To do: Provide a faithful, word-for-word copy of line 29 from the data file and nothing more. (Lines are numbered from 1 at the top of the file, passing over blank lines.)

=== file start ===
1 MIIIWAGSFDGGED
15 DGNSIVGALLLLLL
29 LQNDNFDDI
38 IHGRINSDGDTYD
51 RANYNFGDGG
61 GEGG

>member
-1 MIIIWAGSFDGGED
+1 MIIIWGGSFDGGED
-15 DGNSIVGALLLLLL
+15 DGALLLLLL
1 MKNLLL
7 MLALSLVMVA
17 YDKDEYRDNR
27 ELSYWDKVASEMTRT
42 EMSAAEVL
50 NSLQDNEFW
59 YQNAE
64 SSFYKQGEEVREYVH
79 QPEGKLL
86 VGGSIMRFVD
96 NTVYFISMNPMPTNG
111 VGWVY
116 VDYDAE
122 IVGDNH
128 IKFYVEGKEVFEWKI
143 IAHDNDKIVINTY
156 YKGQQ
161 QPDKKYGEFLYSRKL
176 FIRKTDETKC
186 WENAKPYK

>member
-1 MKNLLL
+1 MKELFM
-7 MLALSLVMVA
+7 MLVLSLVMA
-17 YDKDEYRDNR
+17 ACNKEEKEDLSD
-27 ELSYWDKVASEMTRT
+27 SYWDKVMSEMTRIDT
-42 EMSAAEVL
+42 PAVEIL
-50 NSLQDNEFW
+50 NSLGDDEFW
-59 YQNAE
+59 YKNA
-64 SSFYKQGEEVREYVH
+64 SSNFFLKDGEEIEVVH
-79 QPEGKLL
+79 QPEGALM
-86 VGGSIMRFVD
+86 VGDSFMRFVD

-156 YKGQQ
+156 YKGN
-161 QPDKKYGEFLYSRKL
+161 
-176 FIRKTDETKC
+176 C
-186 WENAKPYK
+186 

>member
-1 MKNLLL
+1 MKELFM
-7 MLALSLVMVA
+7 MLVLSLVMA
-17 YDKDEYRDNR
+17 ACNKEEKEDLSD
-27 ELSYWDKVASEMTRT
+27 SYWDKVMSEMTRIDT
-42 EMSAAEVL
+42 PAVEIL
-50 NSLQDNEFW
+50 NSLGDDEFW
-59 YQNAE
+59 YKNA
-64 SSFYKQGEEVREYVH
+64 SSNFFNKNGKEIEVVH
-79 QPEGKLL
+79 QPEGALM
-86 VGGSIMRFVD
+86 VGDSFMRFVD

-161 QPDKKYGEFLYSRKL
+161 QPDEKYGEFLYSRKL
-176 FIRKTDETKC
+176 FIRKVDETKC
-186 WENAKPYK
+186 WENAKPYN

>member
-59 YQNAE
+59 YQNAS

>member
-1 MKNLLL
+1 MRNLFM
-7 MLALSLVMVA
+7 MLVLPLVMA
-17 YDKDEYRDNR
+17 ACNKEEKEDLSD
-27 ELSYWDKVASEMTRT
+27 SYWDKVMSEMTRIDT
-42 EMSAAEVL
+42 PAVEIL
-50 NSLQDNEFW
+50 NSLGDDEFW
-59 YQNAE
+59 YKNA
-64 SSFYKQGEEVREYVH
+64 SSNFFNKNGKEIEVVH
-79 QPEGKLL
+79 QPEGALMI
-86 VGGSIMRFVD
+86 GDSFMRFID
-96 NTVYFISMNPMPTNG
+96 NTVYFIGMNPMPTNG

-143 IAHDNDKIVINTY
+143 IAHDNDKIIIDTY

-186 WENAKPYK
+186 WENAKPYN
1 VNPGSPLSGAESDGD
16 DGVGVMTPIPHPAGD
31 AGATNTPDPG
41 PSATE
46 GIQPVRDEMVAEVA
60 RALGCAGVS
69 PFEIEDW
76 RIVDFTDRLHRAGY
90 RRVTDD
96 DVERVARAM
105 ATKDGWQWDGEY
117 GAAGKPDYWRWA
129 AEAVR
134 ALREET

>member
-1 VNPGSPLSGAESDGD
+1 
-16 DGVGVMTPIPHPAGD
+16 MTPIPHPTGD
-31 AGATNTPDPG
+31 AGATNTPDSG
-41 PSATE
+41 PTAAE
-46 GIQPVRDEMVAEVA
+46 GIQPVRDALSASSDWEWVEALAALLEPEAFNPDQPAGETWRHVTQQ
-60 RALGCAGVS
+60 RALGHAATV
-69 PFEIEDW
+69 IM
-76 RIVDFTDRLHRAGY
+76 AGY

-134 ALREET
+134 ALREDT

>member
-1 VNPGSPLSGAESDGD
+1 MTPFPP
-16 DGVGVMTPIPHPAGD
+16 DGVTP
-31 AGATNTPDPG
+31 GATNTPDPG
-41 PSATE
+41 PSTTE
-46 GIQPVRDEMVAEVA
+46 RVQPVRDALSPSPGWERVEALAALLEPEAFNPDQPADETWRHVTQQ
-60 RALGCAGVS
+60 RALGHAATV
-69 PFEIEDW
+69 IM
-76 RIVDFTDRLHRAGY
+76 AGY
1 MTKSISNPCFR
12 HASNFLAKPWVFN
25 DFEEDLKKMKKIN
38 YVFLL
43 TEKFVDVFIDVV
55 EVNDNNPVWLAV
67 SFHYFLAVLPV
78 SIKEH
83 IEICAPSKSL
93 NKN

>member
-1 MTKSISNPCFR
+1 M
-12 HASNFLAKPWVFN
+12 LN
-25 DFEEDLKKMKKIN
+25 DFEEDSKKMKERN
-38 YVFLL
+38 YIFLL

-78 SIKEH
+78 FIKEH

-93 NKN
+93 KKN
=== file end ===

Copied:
161 QPDKKYGEFLYSRKL